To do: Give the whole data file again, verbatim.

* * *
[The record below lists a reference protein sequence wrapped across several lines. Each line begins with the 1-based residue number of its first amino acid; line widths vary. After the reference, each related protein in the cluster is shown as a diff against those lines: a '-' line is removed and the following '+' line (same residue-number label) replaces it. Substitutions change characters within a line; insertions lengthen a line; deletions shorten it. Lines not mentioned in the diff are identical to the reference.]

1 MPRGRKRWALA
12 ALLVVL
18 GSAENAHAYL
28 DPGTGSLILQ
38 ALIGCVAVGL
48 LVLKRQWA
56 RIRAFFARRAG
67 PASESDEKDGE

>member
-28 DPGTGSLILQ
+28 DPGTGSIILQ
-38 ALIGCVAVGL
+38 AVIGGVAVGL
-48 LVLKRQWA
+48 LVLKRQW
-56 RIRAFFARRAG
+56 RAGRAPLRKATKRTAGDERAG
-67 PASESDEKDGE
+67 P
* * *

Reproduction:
[The record below lists a reference protein sequence wrapped across several lines. Each line begins with the 1-based residue number of its first amino acid; line widths vary. After the reference, each related protein in the cluster is shown as a diff against those lines: a '-' line is removed and the following '+' line (same residue-number label) replaces it. Substitutions change characters within a line; insertions lengthen a line; deletions shorten it. Lines not mentioned in the diff are identical to the reference.]

1 MPRGRKRWALA
12 ALLVVL
18 GSAENAHAYL
28 DPGTGSLILQ
38 ALIGCVAVGL
48 LVLKRQWA
56 RIRAFFARRAG
67 PASESDEKDGE

>member
-28 DPGTGSLILQ
+28 DPGTGSIILQ
-38 ALIGCVAVGL
+38 AVIGGVAVGL
-48 LVLKRQWA
+48 LVLKRQW
-56 RIRAFFARRAG
+56 RAGRAPLRKATKRTAGDERAG
-67 PASESDEKDGE
+67 P